Newer Technology, Inc. today announced the NuGuard Universal Tablet Rack, a Plug and Play ‘BYOD’ (Bring Your Own Device) storage and charging solution for technologically savvy classroom, office, retail, health care, and other multiple brand tablet computer user environments. Designed to accommodate nearly any tablet PC including Apple iPad, Samsung Galaxy, Google Nexus, and Asus Transformer models, the NuGuard Rack allows tablets even in thick, protective cases to slide easily into one of eight bays to store and charge.
Easy to Use for All Ages
Tablet computer users of all ages will find the NuGuard Universal Tablet Rack easy and convenient to use. Simply slide a tablet into one of the eight bays and connect to a device compatible USB charging cable. The NuGuard Rack comes with eight pre-installed Apple Certified Dock Connector cables so iPad users can immediately charge. Embedded channels on the side of the unit enable easy changing of the cables as well as protection against cable bending, pinching, or accidental removal and/or tangling. Article Continues…
In case you missed it a couple of weeks ago, an intrepid tinkerer, coder, and apparent Apple enthusiast has succeeded in shoehorning System 7 onto the Barnes & Noble Nook Simple Touch e-Book reader. This feat had been attempted a few years ago by others, but it took the work of 68k Macintosh Liberation Army Forum member FlyingToaster to bring the project to fruition. In this gallery of screenshots, you can see sights like System 7 loading in all the Nook’s greyscale glory, along with the infamous After Dark “Flying Toasters” screensaver and some classic games, too.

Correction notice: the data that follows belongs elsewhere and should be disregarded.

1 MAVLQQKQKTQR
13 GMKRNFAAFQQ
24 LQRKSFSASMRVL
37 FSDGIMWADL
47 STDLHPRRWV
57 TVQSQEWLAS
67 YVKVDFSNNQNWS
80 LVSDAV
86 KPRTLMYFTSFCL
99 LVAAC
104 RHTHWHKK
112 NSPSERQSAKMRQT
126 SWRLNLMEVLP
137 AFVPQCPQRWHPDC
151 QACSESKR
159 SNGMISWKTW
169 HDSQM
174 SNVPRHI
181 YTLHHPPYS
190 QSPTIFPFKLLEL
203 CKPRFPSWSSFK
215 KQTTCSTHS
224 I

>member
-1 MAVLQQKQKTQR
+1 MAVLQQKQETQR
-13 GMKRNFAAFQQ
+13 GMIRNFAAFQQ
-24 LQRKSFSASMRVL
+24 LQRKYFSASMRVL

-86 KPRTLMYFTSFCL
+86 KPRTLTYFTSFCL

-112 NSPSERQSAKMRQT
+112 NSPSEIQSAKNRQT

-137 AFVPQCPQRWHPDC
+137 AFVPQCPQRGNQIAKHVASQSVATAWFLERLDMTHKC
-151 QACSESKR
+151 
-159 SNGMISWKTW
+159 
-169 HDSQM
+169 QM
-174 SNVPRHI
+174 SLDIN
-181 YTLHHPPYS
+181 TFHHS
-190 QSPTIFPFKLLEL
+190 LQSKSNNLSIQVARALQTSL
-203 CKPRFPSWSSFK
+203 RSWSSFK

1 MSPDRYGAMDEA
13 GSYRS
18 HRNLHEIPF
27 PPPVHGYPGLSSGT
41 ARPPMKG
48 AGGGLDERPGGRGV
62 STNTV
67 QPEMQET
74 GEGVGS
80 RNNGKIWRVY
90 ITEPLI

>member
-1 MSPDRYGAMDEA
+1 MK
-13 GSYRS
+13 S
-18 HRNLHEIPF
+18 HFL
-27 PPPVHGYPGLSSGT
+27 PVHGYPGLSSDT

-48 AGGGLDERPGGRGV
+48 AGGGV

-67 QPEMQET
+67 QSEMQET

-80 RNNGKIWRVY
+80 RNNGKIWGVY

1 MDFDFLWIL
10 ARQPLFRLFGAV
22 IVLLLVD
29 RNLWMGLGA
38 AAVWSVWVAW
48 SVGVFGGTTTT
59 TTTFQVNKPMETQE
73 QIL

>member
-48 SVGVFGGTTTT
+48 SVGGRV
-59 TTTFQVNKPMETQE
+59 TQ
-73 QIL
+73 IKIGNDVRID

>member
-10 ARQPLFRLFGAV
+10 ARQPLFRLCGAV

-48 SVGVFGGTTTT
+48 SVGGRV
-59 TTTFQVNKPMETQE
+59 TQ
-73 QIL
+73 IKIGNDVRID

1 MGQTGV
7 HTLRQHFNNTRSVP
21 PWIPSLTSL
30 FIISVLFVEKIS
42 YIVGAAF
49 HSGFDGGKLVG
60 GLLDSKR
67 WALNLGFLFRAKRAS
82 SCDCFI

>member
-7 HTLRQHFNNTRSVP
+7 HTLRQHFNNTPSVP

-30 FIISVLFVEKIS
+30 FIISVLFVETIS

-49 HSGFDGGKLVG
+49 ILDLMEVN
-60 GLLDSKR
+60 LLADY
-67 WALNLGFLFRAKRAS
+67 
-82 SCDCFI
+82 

This impressive feat was accomplished with the aid of the open-source Mini vMac, an open source Macintosh Plus emulator. For those who don’t know, an emulator is a computer program that copies (aka “emulates”) the functions of another electronic system entirely through software. In this case, Mini vMac created a “virtual system” that acts just like a real Macintosh Plus. So what we have is an e-Reader with an 800Mhz ARM processor and 256MB of RAM running an emulator on top of Google’s Android operating system all in the name of being able to run classic Mac programs from 1986-1994.
The actual usefulness of System 7 on the Nook e-Reader hardware is definitely questionable at best. However, the ability to imitate the entirety of an OS from the early 90′s running on a computer that weighed 17-20 pounds and could cost upwards of $2600 (depending on model) on a device from 2011 that weighs less than 8 ounces and under $100 is, to me, just incredible.
Has Apple become the Big Brother they rebelled against in 1984? How large should the role of tech be in education? Has internet privacy gone the way of the dodo? Join us as we shake out the answers to these and other burning questions in this month’s episode.
OWC Radio is a monthly, forum-based podcast focused on the events and happenings in the Mac community. This week’s hosts are: OWC Grant, OWC Chris S., and OWC Mike H.